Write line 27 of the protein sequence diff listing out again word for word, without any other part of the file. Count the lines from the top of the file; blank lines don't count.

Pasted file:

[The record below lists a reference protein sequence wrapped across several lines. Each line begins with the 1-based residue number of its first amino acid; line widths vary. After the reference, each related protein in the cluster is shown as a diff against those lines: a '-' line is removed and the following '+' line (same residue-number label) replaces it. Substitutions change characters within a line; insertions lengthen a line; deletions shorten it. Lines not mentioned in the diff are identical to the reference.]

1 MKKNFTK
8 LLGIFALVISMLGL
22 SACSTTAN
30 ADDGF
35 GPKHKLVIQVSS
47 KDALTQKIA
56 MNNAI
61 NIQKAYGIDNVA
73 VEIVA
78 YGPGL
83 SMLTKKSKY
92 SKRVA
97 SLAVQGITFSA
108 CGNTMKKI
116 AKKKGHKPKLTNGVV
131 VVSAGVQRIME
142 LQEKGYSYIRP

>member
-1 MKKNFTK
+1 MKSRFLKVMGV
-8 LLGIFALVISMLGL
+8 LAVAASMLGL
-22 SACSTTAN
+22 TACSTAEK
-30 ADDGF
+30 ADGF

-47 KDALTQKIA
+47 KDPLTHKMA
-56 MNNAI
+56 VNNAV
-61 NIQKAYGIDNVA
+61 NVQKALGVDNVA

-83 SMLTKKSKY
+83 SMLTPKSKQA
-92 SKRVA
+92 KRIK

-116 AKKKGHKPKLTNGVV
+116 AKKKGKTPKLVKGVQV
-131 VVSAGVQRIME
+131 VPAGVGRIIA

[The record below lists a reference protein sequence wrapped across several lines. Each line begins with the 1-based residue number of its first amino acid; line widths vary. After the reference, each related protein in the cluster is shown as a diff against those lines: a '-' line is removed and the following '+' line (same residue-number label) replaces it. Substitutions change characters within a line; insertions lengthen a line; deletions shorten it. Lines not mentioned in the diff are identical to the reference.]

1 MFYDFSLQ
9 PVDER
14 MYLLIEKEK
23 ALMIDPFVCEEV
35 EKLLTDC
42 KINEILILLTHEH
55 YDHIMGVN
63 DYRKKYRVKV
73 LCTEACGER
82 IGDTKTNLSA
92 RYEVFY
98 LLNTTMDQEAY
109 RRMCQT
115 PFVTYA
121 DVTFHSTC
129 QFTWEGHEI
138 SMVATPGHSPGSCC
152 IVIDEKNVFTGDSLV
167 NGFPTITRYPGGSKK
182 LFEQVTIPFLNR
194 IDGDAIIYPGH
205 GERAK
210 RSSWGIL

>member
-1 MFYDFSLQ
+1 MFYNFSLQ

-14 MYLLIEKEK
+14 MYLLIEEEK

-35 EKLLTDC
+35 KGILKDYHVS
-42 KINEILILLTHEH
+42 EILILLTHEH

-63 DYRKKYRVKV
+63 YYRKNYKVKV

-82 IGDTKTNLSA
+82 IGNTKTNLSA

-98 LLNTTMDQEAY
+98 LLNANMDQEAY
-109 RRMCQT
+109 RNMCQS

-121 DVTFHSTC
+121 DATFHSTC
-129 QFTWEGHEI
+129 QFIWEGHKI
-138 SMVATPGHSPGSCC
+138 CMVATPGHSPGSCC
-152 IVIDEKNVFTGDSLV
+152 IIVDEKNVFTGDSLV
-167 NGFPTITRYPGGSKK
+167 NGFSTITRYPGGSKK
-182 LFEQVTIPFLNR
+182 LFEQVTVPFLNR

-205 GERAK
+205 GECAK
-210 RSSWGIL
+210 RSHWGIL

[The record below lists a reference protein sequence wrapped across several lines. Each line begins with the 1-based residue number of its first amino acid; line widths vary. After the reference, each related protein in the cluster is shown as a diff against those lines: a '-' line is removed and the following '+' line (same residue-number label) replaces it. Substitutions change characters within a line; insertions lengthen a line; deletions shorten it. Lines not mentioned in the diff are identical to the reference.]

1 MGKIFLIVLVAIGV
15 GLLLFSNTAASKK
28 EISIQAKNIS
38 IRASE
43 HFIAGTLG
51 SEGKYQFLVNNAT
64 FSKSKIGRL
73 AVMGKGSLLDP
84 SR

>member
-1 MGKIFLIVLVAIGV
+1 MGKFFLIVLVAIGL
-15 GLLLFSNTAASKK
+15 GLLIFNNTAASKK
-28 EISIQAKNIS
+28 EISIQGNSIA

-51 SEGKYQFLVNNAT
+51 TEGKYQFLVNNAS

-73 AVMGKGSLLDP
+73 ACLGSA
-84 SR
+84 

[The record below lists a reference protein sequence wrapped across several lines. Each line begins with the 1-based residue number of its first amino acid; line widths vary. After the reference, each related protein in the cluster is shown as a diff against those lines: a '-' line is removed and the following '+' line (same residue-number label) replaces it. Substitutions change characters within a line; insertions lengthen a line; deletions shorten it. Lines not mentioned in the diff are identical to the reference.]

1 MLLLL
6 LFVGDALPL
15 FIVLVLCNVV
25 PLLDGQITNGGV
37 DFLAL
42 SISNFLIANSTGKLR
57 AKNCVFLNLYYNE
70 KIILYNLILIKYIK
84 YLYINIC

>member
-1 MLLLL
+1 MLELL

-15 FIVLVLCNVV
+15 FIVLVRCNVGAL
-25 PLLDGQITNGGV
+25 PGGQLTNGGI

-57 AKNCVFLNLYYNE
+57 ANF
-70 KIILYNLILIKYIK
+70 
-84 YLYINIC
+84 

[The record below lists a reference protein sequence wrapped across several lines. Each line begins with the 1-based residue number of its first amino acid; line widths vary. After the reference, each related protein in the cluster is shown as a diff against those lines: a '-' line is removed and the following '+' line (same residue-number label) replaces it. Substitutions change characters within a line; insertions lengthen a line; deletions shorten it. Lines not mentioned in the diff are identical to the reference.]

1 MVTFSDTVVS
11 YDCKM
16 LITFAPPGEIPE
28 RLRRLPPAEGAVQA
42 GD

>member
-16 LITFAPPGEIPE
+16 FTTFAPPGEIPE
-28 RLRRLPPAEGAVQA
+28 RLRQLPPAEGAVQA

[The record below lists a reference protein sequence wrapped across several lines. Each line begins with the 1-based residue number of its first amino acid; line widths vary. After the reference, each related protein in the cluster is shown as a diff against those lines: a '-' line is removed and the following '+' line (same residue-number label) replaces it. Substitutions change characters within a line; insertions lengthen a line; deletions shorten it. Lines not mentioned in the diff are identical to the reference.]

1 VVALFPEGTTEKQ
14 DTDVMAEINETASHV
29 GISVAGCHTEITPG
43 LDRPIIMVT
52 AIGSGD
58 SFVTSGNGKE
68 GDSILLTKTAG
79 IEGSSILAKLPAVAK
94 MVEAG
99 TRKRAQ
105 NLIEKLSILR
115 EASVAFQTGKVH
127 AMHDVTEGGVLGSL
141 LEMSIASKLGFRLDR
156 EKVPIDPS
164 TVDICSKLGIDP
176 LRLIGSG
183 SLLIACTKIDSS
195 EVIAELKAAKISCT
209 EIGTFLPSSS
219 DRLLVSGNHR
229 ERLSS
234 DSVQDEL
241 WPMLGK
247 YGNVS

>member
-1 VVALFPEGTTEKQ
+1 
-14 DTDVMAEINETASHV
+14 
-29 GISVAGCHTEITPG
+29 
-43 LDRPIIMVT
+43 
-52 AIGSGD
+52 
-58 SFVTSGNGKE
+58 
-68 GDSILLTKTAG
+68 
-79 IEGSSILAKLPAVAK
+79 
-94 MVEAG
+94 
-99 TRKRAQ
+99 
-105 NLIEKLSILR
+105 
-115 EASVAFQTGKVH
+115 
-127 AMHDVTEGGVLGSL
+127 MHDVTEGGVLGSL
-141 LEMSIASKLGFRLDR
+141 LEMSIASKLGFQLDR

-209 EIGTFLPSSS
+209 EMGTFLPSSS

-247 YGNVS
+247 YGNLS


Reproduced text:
+30 ADGF